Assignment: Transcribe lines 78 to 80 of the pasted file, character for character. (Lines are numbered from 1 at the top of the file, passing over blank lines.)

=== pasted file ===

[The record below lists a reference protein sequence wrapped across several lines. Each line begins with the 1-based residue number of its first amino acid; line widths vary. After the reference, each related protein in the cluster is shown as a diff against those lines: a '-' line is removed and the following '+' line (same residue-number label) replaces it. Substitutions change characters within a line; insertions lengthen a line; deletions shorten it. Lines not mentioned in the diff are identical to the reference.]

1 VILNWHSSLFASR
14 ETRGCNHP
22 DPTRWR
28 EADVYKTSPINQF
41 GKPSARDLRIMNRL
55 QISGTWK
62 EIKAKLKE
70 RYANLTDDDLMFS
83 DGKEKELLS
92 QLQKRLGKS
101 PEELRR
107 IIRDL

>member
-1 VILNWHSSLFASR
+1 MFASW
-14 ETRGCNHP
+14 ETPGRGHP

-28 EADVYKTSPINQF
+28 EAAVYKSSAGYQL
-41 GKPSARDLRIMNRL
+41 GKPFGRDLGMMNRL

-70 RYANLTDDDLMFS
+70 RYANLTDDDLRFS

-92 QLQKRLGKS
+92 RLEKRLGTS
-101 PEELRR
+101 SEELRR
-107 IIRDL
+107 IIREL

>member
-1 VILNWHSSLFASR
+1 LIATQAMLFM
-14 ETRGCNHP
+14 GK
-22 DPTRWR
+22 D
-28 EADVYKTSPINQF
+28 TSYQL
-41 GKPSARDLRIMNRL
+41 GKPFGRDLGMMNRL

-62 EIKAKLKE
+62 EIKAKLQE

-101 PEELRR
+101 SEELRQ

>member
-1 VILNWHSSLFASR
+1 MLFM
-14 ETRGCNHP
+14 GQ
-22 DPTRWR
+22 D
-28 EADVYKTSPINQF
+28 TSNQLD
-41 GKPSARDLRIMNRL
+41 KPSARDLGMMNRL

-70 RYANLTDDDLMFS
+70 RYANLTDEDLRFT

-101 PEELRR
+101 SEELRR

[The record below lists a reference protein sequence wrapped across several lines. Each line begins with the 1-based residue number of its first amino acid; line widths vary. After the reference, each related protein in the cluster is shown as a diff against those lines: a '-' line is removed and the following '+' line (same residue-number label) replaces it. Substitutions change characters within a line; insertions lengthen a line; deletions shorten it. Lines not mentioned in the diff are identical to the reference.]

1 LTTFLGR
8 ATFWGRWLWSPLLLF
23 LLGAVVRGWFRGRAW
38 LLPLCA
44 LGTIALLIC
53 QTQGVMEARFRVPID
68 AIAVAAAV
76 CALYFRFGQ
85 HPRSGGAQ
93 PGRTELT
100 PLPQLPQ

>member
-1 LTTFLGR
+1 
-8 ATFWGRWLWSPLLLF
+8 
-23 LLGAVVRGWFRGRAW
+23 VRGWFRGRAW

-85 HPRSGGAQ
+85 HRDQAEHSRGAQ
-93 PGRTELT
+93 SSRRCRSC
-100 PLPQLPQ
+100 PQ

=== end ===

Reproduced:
-23 LLGAVVRGWFRGRAW
+23 VRGWFRGRAW

-85 HPRSGGAQ